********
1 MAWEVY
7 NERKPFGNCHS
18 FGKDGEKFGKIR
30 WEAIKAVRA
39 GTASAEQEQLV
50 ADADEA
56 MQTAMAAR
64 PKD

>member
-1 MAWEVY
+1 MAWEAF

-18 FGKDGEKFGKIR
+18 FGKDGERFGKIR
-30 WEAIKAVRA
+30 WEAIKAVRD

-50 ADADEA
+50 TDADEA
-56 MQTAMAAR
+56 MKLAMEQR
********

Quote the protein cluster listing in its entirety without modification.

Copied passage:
1 MAWEVY
7 NERKPFGNCHS
18 FGKDGEKFGKIR
30 WEAIKAVRA
39 GTASAEQEQLV
50 ADADEA
56 MQTAMAAR
64 PKD

>member
-1 MAWEVY
+1 MAWEAF

-18 FGKDGEKFGKIR
+18 FGKDGERFGKIR
-30 WEAIKAVRA
+30 WEAIKAVRD

-50 ADADEA
+50 TDADEA
-56 MQTAMAAR
+56 MKLAMEQR